News>Alamo Wing Airman is AF Marathon runner with a cause
Story at a Glance
Air Force Reservists from 433rd Airlift Wing running to raise money for Operation Home Front She said sometimes she thinks about quitting, but that just makes her run harder. Bernard said, "I can't mentor someone if I fail a fitness test."
Cutline: Tech. Sgt. Bernard runs during her lunch time on the woodland trail on Joint Base San Antonio-Lackland, Texas in preparation for the Air Force Marathon at Wright-Patterson Air Force Base, Sept 15. The Air Force Marathon is held the third Saturday in September each year to celebrate the anniversary of the U.S. Air Force. (U.S. Photo Air Force Photo/SMSgt Minnie Jones)
Cutline: Tech. Sgt. Leia Bernard, an Air Force Reserve Technician emergency management specialist in the 433rd Civil Engineer Squadron is running for the first time in the Air Force Marathon, Sept. 15 at Wright-Patterson Air Force Base, Ohio to raise money for Operation Home Front, a nonprofit group that assists veterans. (U.S. Photo Air Force Photo/SMSgt Minnie Jones)
Tech. Sgt. Bernard an Air Force Reserve Technician an emergency management specialist in the 433rd Civil Engineer Squadron has the medals and the shirts indicating that she has participated in numerous charity races since she began racing in 2005. September 15, will be her first time competing in the Air Force Marathon at Wright-Patterson Air Force Base. (Courtesy Photo)
by Tech. Sgt. Carlos J. Trenio
433rd Airlift Wing Public Affairs
9/13/2012 - JOINT BASE SAN ANTONIO-LACKLAND, Texas -- The 16th annual Air Force Marathon is only a few days away and, out of the 15,000 runners competing in the 26.2-mile race, one is a member of the Alamo Wing.
Tech. Sgt. Leia Bernhard, 433rd Civil Engineer Squadron, is competing in the race to raise money for Operation Home Front, a nonprofit group that assists veterans. This is Bernhard's first time competing in the marathon, which navigates through historic places on Wright-Patterson Air Force Base, Ohio.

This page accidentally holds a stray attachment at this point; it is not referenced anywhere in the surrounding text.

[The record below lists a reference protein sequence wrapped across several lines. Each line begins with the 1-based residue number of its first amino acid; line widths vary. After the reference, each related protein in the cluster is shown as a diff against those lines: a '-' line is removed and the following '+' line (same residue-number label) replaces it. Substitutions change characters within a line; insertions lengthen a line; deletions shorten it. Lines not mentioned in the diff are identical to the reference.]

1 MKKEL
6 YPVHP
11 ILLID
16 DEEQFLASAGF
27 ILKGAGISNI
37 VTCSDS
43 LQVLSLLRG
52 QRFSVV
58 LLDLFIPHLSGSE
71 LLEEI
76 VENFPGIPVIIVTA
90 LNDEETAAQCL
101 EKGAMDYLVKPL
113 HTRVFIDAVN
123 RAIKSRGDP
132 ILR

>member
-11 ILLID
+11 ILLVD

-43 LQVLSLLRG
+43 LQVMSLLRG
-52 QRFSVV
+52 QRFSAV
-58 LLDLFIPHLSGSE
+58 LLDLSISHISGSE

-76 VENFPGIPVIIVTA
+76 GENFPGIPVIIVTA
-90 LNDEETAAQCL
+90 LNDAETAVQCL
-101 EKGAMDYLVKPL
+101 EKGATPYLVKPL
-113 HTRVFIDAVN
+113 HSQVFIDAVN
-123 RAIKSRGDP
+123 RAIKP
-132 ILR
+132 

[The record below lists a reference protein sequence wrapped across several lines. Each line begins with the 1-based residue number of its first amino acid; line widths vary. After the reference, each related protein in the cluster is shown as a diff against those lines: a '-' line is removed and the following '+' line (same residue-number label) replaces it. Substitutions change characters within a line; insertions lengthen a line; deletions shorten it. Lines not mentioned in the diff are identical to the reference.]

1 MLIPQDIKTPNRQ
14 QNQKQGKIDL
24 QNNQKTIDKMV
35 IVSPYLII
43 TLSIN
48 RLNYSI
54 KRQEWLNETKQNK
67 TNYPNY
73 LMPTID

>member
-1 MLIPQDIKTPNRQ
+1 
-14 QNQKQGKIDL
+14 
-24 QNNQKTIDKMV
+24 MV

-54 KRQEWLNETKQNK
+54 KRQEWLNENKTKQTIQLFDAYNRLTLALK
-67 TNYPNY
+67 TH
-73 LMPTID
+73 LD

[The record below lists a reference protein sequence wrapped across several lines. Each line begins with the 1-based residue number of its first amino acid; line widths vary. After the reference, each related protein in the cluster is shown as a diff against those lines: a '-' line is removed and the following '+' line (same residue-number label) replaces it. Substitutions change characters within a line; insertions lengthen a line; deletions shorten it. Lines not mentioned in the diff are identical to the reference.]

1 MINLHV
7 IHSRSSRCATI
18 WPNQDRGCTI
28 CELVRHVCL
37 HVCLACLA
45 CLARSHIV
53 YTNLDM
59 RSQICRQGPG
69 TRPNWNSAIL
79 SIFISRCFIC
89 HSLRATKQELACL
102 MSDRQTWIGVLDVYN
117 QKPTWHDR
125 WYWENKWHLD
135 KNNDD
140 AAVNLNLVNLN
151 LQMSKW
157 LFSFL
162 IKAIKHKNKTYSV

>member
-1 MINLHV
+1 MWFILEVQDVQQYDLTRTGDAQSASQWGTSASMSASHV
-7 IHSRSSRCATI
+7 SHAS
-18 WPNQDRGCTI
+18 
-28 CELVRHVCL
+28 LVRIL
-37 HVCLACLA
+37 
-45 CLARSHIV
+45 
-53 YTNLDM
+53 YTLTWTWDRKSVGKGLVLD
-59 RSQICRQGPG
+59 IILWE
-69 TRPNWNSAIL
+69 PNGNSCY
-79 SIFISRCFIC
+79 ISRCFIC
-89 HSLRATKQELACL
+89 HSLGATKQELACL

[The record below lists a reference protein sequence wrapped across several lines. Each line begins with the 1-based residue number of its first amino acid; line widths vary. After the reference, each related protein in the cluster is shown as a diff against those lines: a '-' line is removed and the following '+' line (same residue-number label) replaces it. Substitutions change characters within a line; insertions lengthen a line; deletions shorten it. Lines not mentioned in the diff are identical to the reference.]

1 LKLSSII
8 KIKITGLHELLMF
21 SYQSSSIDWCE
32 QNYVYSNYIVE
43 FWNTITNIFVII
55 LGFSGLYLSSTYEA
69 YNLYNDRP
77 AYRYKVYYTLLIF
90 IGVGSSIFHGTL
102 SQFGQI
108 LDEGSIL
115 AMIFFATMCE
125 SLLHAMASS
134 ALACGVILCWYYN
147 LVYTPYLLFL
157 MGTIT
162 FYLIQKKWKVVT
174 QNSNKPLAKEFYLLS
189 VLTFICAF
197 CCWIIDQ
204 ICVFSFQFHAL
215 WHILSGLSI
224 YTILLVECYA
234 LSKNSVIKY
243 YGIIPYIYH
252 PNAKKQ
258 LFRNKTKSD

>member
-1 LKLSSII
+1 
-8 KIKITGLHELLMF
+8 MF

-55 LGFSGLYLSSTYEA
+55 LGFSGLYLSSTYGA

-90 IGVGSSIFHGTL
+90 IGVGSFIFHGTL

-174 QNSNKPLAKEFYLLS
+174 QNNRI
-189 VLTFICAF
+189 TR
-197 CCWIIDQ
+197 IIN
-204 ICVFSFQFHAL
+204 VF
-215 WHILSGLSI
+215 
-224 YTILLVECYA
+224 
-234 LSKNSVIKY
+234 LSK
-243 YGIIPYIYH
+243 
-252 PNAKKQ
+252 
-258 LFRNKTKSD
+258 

"Failure is not an option," said Bernhard, an Air Reserve Technician emergency management specialist. "When I deployed in 2007, I liked the challenge of the short runs."
Bernhard competed in short distance runs first -- less than six miles -- and then began running longer distances in 2009.
"I started running longer events after my son was born in 2009, to lose the baby weight," she said.
She started entering different races, which took place in mud or with obstacles, adding to her repertoire before entering triathlons.
When it comes to relating her running with being a reservist, Bernard said, "I can't mentor someone if I fail a fitness test. I need to be active, or it can result in being bad at it. I have to work at it. Failure is not an option in my job or as a runner."
Her zeal to compete carries over to her diet and lifestyle as well.
"My husband, Joshua, is a really supportive, since [the marathon] is something I want to do, and especially since I am eating better," Bernard said. "I don't eat a lot processed foods. I stay away from grains, and I try to make healthy choices. I prefer eating fresh foods."
It's not always easy to pursue a healthy lifestyle and do the work it takes to remain competitive.
"I get a lot of people who say that I am crazy for wanting to do these things, but anybody can do it. It's mostly mental," she said.
She said sometimes she thinks about quitting, but that just makes her run harder.
"That only happens in long-distance running," Bernhard said. "They are not much fun, but for me, failure is not an option. I am stubborn enough, and I absolutely believe that if you are determined, you can do it. Even if I have to drag myself across the finish line, I will do it."
Her other motivation to finish the race is her family. Bernhard is bringing her son to the marathon. Her mother is flying in from New Hampshire, and her sister and brother are also flying in to watch her run.
"I do look forward to seeing them at the end of the race. It makes it all worth it, reaching the finish line and seeing them," she said.
Bernhard offered some advice to those thinking of taking up the sport of running.
"If you say to yourself, 'I am going to do this,' then you will do it. A lot of people don't have that kind of confidence. I would say to people that if you are remotely interested in doing this, then go out and just try it."
The Air Force Marathon is held the third Saturday in September each year to celebrate the anniversary of the U.S. Air Force. This year the race date falls on Sept. 15, which is three days before the 65th anniversary of the Air Force. In addition to the full marathon, runners will have the option of running a half-marathon, 10K or 5K races.